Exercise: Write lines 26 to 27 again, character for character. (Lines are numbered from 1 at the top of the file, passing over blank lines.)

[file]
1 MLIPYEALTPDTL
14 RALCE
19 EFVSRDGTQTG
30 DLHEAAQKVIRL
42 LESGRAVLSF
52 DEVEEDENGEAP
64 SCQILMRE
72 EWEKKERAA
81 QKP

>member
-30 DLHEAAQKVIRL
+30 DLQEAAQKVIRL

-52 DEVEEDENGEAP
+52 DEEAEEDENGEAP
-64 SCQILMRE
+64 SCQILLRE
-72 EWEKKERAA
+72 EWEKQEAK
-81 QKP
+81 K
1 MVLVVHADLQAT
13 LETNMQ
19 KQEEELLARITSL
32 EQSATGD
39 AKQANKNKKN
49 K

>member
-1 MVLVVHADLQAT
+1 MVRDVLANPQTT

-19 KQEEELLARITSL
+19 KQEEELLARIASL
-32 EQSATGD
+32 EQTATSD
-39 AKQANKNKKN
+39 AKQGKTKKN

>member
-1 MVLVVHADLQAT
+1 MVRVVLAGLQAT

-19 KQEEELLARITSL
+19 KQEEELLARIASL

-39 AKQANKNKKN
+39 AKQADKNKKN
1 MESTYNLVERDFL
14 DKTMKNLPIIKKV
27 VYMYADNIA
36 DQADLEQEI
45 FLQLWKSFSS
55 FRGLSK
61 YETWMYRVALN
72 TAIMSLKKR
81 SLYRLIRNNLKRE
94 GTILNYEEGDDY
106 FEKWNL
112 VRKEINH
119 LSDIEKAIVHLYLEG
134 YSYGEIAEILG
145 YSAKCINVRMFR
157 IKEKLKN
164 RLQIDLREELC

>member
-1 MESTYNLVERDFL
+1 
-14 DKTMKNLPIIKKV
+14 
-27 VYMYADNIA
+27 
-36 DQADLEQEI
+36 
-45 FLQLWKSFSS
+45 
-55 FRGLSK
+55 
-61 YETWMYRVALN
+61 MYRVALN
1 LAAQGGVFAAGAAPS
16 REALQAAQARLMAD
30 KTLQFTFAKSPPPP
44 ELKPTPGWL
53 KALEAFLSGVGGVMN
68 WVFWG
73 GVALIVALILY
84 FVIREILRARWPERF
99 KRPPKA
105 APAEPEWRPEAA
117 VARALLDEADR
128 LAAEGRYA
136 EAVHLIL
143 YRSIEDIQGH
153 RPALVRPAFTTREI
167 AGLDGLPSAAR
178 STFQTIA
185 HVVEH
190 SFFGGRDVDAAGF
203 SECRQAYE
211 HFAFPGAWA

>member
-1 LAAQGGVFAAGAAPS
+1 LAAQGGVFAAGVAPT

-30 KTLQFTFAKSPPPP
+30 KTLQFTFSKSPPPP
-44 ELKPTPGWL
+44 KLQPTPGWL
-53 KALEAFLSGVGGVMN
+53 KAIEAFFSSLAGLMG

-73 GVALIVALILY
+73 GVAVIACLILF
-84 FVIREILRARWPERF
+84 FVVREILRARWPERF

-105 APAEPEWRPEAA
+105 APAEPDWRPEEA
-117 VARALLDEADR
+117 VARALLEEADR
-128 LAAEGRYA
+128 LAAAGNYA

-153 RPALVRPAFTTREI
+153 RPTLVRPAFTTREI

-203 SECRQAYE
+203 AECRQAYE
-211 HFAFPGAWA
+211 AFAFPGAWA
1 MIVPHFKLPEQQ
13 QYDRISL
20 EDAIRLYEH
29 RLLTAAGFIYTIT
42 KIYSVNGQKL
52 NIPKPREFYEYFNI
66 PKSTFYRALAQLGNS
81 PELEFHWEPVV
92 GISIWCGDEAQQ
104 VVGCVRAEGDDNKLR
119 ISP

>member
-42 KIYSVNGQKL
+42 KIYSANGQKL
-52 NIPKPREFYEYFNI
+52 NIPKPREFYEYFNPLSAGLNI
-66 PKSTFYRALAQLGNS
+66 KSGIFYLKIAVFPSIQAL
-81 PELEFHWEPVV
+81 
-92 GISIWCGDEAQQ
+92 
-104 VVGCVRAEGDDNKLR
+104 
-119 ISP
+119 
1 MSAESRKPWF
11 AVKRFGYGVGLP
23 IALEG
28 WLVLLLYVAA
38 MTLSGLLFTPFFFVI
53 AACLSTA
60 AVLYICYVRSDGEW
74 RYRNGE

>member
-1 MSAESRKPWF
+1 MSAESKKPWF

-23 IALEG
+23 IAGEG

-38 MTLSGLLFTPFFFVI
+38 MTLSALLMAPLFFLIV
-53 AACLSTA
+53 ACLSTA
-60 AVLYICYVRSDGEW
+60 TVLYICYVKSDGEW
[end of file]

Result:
49 K

>member